A good reason for a ban on smoking in public places is that it may stop the health risks bar and restrauant workers are exposed to. If measures to mitigate the effects of smoking (no-smoking areas, efficient ventilation) are not adequate then a ban on smoking, at least in bars and pubs, would be a good thing.
But that is not the reason the Government wants the ban. Blair apparently sees the ban as a “legacy issue” — it will be a great crusading effort for better public health for which he will be remembered in years to come.
With this ban the Government is basically saying, “You can’t smoke because it’s very bad for you”. To that most smokers would be justified in replying, “Yes we know it is bad for us, but who are you to tell us what to do?” The Government can’t help appearing like a bunch of stuck up busy bodies who regard everyone else as a bunch of losers.
But maybe we should take a deep breath, forget the paternalistic attitude and be reasonable about this. If a ban is effective and impels some people stop smoking, why should we care? According to the anti-smoking campaign ASH that is what a ban on smoking can do. “Total prohibition of smoking in the workplace strongly affects industry volume.
Smokers facing these restrictions consume 11 per cent to 15 per cent less than average and quit at a rate that is 84 per cent higher than average.”
But personally I’m still irritated and suspicious about this ban.
I should say at this point that I’m an ex-smoker. Before I gave up I began to be scared of the ill-health effects smoking was having on me. And that’s what it took for me to give up. I now think of smoking as a dangerous, smelly and expensive habit. But I still can’t help thinking we should not let this government itreat us like children who can’t be trusted to take responsibility for our own actions.
New Labour is too fond of that. Another of their proposals may be to introduce compulsory voting. As if it is us who are stupid to not want to vote, rather than the politicians who are not worth voting for!
On the other hand I don’t want to be an “anarchist” on a public health issue. A government which really represented the working class would be very concerned about raising standards of public health and safety, including helping people to kick health-destroying drug use.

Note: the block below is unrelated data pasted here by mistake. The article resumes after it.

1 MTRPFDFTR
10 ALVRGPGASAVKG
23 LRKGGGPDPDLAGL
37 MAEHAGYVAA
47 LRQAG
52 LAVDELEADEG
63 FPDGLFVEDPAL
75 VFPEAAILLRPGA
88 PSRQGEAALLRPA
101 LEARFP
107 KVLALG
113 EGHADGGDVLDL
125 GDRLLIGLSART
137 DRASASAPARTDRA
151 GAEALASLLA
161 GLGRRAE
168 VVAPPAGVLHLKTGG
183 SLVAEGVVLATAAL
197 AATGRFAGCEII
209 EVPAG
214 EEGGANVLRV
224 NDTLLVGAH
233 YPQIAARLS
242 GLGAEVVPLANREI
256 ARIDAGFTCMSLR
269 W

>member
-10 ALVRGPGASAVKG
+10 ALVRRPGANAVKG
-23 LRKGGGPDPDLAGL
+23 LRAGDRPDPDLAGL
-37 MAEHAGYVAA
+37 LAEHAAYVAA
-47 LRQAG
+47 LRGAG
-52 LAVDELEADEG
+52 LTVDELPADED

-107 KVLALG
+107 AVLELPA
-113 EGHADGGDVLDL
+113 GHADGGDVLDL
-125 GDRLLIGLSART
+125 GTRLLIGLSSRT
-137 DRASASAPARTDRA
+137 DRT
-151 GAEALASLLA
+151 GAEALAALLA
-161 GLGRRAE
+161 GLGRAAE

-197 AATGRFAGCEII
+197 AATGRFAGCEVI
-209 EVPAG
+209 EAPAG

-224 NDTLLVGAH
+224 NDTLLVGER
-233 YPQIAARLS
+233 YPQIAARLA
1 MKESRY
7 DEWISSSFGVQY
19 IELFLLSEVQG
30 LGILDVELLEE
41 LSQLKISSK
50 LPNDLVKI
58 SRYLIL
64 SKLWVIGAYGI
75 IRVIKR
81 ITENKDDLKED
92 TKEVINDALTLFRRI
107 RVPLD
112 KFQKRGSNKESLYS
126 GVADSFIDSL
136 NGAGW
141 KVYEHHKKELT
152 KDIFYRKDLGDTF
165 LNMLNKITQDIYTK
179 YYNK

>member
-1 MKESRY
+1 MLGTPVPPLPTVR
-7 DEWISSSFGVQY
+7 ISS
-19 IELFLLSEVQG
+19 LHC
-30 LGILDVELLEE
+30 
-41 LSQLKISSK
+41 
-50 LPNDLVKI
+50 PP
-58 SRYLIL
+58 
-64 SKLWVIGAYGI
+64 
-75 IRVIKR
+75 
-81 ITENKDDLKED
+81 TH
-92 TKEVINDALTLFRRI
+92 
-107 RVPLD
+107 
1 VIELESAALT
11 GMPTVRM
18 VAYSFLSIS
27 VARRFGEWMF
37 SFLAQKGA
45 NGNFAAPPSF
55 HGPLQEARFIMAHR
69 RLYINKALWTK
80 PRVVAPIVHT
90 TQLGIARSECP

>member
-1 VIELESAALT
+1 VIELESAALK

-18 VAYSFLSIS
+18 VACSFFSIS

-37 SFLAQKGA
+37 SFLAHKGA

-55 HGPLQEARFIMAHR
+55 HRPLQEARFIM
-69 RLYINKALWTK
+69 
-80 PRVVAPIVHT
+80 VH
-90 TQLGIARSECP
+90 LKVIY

And clearly bans and compulsions play a part in promoting the health and safety of a population: compulsory seat-belt wearing, speed limits and banning mobile use while driving are all measures which, while they may impede the liberty of individuals, make sense.
How does this apply to smoking? Cigarette smoking doesn’t always just affect an individual “user”, it also affects the passive smoker — usually spouses and children. But the government isn’t planning to ban smoking in private homes, so the ban is not to do with the general health of the population. It is more a way of compelling the individual smoker to give up.
It would certainly be good to be rid of cigarettes. Dying prematurely and being crippled by illness is not what most teenagers think about when they take up smoking, but nonetheless that is what smoking means for the chronically addicted. Only misanthropes and the very young (striking the live fast, die young pose perhaps) are really in favour of premature death. On the other hand, most addictions can only be kicked when the addicted really want to kick it.
All this may mean a much more aggressive rehabilitative approach. That smokers should be given much more help to stop and children and young adults should be given more help not to start.
Carrie Bickers, south London